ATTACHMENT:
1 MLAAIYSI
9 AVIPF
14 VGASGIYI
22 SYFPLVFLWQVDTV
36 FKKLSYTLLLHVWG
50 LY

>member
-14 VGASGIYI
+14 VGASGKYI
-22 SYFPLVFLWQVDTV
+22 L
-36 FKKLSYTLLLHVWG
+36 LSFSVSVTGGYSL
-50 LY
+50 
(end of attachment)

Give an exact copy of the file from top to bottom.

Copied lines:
1 MLAAIYSI
9 AVIPF
14 VGASGIYI
22 SYFPLVFLWQVDTV
36 FKKLSYTLLLHVWG
50 LY

>member
-14 VGASGIYI
+14 VGASGKYI
-22 SYFPLVFLWQVDTV
+22 L
-36 FKKLSYTLLLHVWG
+36 LSFSVSVTGGYSL
-50 LY
+50 